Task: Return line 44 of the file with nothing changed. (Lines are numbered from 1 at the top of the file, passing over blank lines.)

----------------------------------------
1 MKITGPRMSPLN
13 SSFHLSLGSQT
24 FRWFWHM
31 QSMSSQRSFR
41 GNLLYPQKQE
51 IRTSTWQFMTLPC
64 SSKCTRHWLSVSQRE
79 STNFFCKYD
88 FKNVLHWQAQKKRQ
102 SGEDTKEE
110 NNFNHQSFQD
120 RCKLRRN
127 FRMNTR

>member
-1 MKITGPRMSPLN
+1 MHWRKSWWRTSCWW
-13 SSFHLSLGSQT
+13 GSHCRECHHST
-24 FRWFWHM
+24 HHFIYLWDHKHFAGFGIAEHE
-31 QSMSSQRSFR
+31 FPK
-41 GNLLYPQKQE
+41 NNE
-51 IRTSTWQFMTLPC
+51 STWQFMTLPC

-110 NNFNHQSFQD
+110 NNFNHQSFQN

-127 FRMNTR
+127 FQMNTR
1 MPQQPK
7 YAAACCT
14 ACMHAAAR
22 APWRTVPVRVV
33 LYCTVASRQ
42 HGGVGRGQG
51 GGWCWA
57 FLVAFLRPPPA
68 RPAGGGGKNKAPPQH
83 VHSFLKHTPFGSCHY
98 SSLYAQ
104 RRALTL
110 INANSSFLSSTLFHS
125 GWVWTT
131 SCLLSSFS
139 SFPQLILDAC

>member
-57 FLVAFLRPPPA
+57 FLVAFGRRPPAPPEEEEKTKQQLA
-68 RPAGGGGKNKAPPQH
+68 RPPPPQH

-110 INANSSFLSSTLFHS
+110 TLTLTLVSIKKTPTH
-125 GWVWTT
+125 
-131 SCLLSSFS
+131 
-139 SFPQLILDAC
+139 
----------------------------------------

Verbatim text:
125 GWVWTT